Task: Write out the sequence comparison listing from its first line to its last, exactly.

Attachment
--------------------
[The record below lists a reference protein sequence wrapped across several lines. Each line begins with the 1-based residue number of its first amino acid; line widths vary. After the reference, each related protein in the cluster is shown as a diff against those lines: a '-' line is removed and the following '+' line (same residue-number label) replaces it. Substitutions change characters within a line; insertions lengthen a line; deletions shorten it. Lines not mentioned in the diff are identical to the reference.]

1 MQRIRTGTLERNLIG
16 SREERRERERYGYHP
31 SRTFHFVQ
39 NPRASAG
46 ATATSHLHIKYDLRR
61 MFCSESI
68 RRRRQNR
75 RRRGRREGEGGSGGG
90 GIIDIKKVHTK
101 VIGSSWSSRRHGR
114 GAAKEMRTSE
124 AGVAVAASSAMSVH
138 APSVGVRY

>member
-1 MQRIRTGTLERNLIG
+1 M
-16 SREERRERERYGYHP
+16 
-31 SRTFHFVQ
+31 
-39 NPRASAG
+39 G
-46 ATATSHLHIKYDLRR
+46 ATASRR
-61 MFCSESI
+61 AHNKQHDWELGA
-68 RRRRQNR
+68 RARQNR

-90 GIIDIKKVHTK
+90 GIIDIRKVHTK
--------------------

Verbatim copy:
[The record below lists a reference protein sequence wrapped across several lines. Each line begins with the 1-based residue number of its first amino acid; line widths vary. After the reference, each related protein in the cluster is shown as a diff against those lines: a '-' line is removed and the following '+' line (same residue-number label) replaces it. Substitutions change characters within a line; insertions lengthen a line; deletions shorten it. Lines not mentioned in the diff are identical to the reference.]

1 MQRIRTGTLERNLIG
16 SREERRERERYGYHP
31 SRTFHFVQ
39 NPRASAG
46 ATATSHLHIKYDLRR
61 MFCSESI
68 RRRRQNR
75 RRRGRREGEGGSGGG
90 GIIDIKKVHTK
101 VIGSSWSSRRHGR
114 GAAKEMRTSE
124 AGVAVAASSAMSVH
138 APSVGVRY

>member
-1 MQRIRTGTLERNLIG
+1 M
-16 SREERRERERYGYHP
+16 
-31 SRTFHFVQ
+31 
-39 NPRASAG
+39 G
-46 ATATSHLHIKYDLRR
+46 ATASRR
-61 MFCSESI
+61 AHNKQHDWELGA
-68 RRRRQNR
+68 RARQNR

-90 GIIDIKKVHTK
+90 GIIDIRKVHTK